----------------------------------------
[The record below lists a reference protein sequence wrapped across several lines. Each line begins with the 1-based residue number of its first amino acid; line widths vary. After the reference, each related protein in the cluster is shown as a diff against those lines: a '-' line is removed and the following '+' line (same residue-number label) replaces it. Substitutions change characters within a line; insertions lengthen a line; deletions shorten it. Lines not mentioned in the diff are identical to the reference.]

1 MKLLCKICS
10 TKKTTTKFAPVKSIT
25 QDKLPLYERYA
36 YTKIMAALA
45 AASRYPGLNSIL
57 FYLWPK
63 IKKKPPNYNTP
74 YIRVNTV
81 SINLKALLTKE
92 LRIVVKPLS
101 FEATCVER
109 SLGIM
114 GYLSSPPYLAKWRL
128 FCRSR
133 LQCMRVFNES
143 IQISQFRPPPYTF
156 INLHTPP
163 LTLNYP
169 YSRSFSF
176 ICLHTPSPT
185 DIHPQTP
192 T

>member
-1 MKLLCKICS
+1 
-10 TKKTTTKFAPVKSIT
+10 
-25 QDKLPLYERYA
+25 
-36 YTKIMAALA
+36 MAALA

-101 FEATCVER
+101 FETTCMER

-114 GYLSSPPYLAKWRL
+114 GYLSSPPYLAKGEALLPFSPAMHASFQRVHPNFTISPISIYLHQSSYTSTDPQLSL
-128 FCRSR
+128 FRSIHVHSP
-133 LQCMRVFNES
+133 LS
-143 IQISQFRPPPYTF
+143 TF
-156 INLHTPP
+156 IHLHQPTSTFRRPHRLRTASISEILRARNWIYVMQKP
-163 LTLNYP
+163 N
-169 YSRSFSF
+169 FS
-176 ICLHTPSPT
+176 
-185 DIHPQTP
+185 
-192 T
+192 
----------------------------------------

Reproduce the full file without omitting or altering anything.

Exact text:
[The record below lists a reference protein sequence wrapped across several lines. Each line begins with the 1-based residue number of its first amino acid; line widths vary. After the reference, each related protein in the cluster is shown as a diff against those lines: a '-' line is removed and the following '+' line (same residue-number label) replaces it. Substitutions change characters within a line; insertions lengthen a line; deletions shorten it. Lines not mentioned in the diff are identical to the reference.]

1 MKLLCKICS
10 TKKTTTKFAPVKSIT
25 QDKLPLYERYA
36 YTKIMAALA
45 AASRYPGLNSIL
57 FYLWPK
63 IKKKPPNYNTP
74 YIRVNTV
81 SINLKALLTKE
92 LRIVVKPLS
101 FEATCVER
109 SLGIM
114 GYLSSPPYLAKWRL
128 FCRSR
133 LQCMRVFNES
143 IQISQFRPPPYTF
156 INLHTPP
163 LTLNYP
169 YSRSFSF
176 ICLHTPSPT
185 DIHPQTP
192 T

>member
-1 MKLLCKICS
+1 
-10 TKKTTTKFAPVKSIT
+10 
-25 QDKLPLYERYA
+25 
-36 YTKIMAALA
+36 MAALA

-101 FEATCVER
+101 FETTCMER

-114 GYLSSPPYLAKWRL
+114 GYLSSPPYLAKGEALLPFSPAMHASFQRVHPNFTISPISIYLHQSSYTSTDPQLSL
-128 FCRSR
+128 FRSIHVHSP
-133 LQCMRVFNES
+133 LS
-143 IQISQFRPPPYTF
+143 TF
-156 INLHTPP
+156 IHLHQPTSTFRRPHRLRTASISEILRARNWIYVMQKP
-163 LTLNYP
+163 N
-169 YSRSFSF
+169 FS
-176 ICLHTPSPT
+176 
-185 DIHPQTP
+185 
-192 T
+192 